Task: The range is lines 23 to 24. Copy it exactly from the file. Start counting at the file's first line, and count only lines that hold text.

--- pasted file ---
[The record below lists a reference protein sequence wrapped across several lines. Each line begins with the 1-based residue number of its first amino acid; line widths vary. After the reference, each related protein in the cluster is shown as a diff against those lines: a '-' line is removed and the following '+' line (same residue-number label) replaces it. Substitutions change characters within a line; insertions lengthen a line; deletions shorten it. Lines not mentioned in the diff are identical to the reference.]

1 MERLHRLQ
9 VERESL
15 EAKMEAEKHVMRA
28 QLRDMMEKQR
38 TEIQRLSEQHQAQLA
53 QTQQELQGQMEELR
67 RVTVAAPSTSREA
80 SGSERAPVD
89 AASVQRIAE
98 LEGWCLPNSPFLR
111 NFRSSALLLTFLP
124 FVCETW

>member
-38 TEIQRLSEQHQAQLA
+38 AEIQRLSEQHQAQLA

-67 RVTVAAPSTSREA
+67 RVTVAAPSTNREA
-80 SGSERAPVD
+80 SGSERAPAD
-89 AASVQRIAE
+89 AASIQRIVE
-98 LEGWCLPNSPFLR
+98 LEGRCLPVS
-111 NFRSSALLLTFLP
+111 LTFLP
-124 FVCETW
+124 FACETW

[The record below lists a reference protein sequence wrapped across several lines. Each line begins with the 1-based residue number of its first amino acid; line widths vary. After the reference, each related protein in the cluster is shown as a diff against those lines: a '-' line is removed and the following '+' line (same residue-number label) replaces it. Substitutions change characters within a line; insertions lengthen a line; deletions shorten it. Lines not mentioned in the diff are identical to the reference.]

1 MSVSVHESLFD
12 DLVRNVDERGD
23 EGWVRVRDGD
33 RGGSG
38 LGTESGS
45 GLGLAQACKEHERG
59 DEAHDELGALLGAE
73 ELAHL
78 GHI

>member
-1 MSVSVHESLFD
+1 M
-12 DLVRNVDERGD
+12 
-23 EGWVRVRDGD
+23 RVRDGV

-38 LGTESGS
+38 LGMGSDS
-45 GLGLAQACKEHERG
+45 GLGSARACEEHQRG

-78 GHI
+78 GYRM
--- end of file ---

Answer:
-98 LEGWCLPNSPFLR
+98 LEGRCLPVS